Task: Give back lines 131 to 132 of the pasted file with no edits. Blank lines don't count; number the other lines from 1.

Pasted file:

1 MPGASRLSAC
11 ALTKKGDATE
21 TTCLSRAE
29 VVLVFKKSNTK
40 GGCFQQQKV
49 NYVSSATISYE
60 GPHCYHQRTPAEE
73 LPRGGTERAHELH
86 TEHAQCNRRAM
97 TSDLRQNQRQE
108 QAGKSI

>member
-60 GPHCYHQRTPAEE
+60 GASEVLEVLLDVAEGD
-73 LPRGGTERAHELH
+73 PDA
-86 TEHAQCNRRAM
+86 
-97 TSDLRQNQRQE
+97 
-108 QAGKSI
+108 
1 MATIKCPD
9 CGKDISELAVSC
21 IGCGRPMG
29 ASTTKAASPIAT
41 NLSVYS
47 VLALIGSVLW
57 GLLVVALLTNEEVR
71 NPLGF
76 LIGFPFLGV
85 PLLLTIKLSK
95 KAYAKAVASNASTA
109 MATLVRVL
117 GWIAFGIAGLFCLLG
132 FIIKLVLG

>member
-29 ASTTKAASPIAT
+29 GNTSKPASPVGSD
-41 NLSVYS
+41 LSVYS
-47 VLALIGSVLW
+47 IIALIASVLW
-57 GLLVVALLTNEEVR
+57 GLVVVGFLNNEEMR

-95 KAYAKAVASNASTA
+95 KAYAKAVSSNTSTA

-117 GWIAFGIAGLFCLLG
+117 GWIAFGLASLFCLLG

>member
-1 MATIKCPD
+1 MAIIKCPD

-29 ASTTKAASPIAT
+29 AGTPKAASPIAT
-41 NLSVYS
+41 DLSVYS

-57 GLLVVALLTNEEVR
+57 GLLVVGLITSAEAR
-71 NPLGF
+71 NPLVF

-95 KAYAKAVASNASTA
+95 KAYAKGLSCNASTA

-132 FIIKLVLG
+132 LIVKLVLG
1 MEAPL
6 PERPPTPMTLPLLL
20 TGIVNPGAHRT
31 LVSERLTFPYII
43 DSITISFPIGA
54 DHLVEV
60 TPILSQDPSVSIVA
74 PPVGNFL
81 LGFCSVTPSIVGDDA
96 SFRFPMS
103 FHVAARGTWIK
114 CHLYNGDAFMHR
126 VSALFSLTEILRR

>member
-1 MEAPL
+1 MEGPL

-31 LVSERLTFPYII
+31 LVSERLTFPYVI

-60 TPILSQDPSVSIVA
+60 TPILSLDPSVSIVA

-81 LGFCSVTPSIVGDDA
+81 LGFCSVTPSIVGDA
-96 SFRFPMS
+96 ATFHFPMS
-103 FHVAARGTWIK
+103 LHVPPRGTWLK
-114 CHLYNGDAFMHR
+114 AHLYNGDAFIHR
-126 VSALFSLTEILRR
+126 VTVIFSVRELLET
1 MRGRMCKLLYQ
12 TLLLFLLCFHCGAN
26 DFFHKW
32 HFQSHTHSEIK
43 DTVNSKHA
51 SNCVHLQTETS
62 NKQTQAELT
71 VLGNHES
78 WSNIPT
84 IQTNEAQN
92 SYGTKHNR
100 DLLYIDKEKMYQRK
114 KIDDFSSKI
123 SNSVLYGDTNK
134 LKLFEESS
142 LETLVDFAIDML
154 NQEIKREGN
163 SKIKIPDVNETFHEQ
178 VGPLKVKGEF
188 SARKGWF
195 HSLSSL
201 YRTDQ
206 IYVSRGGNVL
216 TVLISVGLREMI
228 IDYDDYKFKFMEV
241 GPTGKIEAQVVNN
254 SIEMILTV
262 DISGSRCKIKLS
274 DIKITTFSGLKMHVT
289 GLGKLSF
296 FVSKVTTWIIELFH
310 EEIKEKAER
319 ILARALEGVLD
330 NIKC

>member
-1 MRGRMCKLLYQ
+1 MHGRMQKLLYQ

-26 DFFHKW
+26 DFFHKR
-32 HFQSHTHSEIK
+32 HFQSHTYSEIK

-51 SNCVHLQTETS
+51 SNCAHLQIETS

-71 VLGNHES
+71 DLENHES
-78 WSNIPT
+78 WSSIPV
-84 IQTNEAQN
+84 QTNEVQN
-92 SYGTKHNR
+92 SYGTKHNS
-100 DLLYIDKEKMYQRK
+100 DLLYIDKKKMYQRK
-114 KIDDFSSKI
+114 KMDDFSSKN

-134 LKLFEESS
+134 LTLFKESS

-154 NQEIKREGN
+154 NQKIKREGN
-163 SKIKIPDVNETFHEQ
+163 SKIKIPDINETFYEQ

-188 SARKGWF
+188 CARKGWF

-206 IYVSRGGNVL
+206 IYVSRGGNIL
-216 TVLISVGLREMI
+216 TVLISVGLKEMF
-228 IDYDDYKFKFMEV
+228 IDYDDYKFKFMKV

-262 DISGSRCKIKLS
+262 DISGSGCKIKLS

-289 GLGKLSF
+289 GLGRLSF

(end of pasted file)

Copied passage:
+1 MHGRMQKLLYQ

-26 DFFHKW